LAKELAND, Fla. -- Joe Nathan made two mistakes with location Sunday. He only paid for one of them.
His elevated fastball to the Nationals' Tyler Moore on his second pitch of the day led to a leadoff double and eventually a run -- his first in four outings since he struggled against the Phillies on March 12. His attempt at a barehand play in the path of Sandy Leon's hard-hit comebacker with runners at the corners and nobody out nearly cost him his ring finger. Luckily for him, it hit a scar from an old basketball injury he suffered in college.
It was a rookie-like mistake that seemingly contradicted the notion that these games don't mean anything for him. Whether or not he's fighting for his job, he's fighting for results.
"You may know the rule, but once the thing's in the air and competitive juice is flowing, everything else goes out the window," Nathan said after the Tigers' 7-7 tie. "It's just, 'Let me try to catch a ball.' That's the only way I thought I could do it."
He didn't get the catch, but he got the double play he needed, deflecting the ball toward shortstop Hernan Perez. The run scored, and the ring finger went numb, but he was still able to throw sliders and offspeed pitches to Emmanuel Burriss before escaping with a comebacker.
"My slider got really sharp," he said.
His string of clean innings ended, but he avoided the disaster that seemed to be looming after the leadoff double.
"He only had one bad pitch," manager Brad Ausmus said. "After that, he was OK."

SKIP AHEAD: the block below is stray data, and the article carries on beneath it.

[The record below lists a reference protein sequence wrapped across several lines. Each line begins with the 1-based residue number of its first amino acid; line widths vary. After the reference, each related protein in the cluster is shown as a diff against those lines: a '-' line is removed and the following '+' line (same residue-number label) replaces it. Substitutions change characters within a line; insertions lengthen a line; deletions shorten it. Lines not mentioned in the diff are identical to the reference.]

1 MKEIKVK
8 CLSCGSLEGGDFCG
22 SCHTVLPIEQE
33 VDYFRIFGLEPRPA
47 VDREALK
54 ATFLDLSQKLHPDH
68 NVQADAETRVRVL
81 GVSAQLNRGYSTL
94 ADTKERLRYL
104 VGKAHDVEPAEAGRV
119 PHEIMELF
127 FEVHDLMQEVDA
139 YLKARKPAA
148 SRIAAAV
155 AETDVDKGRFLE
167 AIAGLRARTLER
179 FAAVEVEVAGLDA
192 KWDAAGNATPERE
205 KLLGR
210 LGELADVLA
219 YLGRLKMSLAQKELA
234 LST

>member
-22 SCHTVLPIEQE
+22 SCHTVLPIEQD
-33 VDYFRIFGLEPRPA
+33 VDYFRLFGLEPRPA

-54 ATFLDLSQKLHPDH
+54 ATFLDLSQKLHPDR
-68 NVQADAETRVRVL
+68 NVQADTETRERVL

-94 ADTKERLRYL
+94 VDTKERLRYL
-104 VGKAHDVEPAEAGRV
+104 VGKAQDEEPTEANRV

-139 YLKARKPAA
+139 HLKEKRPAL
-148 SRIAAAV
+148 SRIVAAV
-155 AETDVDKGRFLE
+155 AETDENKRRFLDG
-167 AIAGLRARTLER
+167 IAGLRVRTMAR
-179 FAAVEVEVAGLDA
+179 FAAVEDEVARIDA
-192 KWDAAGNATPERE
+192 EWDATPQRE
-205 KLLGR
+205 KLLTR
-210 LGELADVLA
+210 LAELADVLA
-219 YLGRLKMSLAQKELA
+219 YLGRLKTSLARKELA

It wasn't dominant by any stretch, but it reflected his reality this spring. If he's going to succeed, it has to be on location, not velocity. If he misses his spots, he has to miss down, not in the strike zone.
"My mindset is there. That's where my sights are," Nathan said. "Each time out, I've just been concentrating on being down in the zone with every pitch and coming up by design when I want to. Hopefully I'm able to execute more."
Even the second hit he gave up, a bloop single to center, was a pitch he located, a slider down that Ian Stewart fought off and sent over the middle infield. The deflected comebacker was off a sinker, which is now taking increasing importance for him.
He's not a sinkerballing closer, but he's a closer who has to avoid quality contact. He's trying to make it work.
"I'm close," he said of season readiness. "When we start hitting back-to-back sessions, I believe after that we'll try to get a time for at least four or five outs. After that, it's basically time to roll."
Jason Beck is a reporter for MLB.com. Read Beck's Blog and follow him on Twitter @beckjason. This story was not subject to the approval of Major League Baseball or its clubs.